This famous liner was the fastest passenger ship on the Pacific when completed in 1930, known as the ‘Queen of the Pacific’, and she was particularly noted for her stunning First Class Art Deco public room interiors.The
- In 1930 the Canadian Pacific’s trans-pacific service reached its zenith with the introduction of the magnificent RMS Empress of Japan.
- The only way to cruise the Pacific during the 1930s.
- She was a very handsome ship and had magnificent interiors that now are associated with the Empress liners of the Canadian Pacific.
- This mighty ship was delivered to Canadian Pacific in Liverpool and sailed on her maiden voyage from Liverpool to Quebec on the 14th of July 1930. From Quebec, she sailed to Southampton.
EMPRESS OF JAPAN departing Vancouver – 1938…
- On the 12th of July 1930, she sailed from Southampton bound for Hong Kong via the Suez Canal to begin her transpacific services.
- On the 7th of August 1930, she set off on her first trans-pacific crossing from Hong Kong to Vancouver via Yokohama and Honolulu.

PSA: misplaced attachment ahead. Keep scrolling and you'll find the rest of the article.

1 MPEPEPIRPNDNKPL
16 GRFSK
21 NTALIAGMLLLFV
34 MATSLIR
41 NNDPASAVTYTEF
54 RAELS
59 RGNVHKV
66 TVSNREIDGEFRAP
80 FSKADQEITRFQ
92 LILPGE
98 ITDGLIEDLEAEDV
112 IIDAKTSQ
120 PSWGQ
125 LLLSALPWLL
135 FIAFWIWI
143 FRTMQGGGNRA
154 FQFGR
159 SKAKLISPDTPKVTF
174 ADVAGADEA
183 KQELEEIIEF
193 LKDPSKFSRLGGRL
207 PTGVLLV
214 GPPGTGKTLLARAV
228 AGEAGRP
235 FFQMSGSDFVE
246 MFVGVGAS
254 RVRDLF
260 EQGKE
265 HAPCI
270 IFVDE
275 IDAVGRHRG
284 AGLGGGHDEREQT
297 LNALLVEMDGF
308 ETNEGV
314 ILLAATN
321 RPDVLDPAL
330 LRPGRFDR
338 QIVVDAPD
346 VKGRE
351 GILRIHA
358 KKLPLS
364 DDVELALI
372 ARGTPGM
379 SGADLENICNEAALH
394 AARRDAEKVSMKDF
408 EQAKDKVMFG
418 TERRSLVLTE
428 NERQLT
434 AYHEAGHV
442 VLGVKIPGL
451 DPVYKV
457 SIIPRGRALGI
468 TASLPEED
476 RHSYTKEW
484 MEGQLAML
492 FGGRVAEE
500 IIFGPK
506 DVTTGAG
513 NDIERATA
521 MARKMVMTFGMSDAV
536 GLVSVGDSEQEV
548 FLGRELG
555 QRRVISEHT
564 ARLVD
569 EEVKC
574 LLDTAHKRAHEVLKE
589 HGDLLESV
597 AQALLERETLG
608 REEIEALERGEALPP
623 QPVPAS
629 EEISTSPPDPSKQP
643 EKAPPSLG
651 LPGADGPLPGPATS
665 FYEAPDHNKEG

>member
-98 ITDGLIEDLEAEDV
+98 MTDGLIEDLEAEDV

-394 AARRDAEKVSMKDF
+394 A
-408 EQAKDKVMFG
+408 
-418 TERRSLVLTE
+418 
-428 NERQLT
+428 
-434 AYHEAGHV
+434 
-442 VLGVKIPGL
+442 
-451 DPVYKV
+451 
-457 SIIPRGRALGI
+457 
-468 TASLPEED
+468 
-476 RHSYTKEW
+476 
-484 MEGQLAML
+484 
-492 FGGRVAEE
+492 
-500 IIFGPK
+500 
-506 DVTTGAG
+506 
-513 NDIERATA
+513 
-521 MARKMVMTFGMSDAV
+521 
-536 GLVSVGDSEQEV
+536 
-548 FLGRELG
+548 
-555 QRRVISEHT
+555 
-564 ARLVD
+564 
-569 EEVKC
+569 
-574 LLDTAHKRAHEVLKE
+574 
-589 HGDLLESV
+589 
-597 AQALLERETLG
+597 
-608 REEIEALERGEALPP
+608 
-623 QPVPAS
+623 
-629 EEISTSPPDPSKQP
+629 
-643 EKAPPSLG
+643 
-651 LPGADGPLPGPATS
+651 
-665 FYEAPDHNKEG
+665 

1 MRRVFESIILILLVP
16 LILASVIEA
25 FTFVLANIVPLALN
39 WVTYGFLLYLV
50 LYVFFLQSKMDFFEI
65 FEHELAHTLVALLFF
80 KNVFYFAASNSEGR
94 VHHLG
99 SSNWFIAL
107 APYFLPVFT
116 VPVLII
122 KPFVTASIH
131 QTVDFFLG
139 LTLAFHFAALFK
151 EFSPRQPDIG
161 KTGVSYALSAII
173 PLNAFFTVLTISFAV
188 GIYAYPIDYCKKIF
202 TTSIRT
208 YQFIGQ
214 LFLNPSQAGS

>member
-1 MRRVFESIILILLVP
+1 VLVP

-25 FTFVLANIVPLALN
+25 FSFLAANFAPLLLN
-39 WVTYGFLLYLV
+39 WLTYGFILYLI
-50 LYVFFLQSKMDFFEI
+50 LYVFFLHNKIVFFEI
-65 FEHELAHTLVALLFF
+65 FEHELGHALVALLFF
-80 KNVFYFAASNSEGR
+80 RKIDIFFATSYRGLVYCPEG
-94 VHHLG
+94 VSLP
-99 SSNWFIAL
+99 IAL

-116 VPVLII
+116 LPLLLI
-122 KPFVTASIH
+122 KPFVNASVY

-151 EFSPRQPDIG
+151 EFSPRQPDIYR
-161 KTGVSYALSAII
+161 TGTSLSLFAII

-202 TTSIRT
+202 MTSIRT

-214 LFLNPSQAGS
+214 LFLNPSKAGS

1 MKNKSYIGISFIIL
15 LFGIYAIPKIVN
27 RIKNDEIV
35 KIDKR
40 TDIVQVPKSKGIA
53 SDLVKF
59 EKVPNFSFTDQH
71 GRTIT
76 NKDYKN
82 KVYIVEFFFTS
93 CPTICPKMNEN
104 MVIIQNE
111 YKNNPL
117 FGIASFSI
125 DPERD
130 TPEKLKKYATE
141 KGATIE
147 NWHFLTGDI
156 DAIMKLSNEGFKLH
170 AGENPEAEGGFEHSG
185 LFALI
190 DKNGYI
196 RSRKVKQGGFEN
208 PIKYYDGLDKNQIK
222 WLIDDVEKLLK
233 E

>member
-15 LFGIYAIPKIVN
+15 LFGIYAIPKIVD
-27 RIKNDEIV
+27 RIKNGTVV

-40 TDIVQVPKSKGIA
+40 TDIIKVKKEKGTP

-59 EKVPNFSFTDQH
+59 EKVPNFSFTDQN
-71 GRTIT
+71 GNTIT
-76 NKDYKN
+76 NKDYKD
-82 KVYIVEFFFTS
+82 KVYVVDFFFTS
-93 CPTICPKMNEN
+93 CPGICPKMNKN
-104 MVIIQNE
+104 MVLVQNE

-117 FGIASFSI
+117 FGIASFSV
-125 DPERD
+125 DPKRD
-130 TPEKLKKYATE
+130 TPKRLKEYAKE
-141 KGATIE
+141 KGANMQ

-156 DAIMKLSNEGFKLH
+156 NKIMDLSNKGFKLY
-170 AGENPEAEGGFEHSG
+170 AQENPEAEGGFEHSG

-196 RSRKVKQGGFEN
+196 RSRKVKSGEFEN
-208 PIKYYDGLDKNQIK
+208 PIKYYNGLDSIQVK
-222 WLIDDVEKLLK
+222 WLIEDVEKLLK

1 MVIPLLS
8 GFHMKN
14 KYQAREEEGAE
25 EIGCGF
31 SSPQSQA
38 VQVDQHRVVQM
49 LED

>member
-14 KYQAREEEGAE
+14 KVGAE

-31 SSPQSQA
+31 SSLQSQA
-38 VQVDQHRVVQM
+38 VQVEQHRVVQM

- Some of the notable guests onboard included HM The King of Siam. During her maiden trans-pacific voyage, she set a new speed record for the route from Yokohama to Vancouver.
Over the next nine years, the Empress of Japan made 58 round trips from Vancouver to Yokohama and Shanghai (via Honolulu) during which time the American and Japanese competition could never match her speed.
- During this heyday, she was the undisputed champion of the trans-pacific service. She was the flagship of the trans-pacific service, like the famous RMS Empress of Britain was for their transatlantic service. Sadly this came to an end when the Second World War started in September 1939.
At the time the Empress of Japan was in Shanghai. Due to suspicions about Japanese intentions, Canadian Pacific ordered her to sail straight back to Victoria in British Colombia via Honolulu.
There like many other ocean liners she was converted for use as a troopship during the Second World War and gave sterling service.
- In October 1942 after the Japanese attack on Pearl Harbor, Winston Churchill (the British Prime Minister) personally ordered that the Empress of Japan should be renamed as Empress of Scotland. She carried this name for the rest of her Canadian Pacific career.
After the war she was transferred to the Atlantic service from Liverpool, replacing the Empress of Britain, which had been lost. Following the delivery of the post-war Empresses, she was sold to Hamburg Atlantic Line in 1957.
- After substantial rebuilding into the more modern-looking two-funneled liner Hanseatic, services began between Cuxhaven, Havre, Southampton, and New York in July 1958. The Hanseatic was badly damaged by fire in New York on 7th September 1966. She was towed to Hamburg, but considered unsuitable for repair and scrapped.